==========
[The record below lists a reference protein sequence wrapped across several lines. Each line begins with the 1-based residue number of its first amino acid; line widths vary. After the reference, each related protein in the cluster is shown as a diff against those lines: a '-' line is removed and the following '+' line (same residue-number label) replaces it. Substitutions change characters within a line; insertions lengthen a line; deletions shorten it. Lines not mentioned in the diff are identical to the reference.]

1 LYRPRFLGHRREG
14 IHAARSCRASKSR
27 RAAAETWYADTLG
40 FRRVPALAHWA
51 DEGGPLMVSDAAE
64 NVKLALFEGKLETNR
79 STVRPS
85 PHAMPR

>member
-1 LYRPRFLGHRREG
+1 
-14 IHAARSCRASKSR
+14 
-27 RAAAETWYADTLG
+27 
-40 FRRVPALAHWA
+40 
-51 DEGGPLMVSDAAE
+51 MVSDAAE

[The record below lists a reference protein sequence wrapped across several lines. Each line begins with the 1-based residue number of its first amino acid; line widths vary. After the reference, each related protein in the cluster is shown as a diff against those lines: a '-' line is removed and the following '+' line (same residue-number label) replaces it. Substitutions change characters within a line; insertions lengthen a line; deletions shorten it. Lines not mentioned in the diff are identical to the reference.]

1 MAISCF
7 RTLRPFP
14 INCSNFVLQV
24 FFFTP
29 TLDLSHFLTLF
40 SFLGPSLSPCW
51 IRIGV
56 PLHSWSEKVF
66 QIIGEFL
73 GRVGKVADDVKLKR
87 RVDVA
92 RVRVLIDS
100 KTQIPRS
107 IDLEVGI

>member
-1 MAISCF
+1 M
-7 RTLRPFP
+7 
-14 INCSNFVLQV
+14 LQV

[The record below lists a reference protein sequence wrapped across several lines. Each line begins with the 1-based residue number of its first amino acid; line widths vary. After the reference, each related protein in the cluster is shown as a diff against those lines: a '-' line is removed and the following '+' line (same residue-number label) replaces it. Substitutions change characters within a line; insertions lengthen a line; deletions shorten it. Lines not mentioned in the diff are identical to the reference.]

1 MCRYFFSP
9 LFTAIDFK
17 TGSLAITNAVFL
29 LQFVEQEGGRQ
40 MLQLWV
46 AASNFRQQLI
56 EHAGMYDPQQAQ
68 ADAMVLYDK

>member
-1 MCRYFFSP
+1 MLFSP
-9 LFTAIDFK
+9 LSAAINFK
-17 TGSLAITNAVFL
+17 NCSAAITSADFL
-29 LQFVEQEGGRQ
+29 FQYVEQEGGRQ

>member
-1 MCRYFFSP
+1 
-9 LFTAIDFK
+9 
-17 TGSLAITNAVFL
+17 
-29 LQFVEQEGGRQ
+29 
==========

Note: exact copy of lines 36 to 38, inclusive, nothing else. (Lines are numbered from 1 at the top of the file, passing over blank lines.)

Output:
>member
-1 MAISCF
+1 M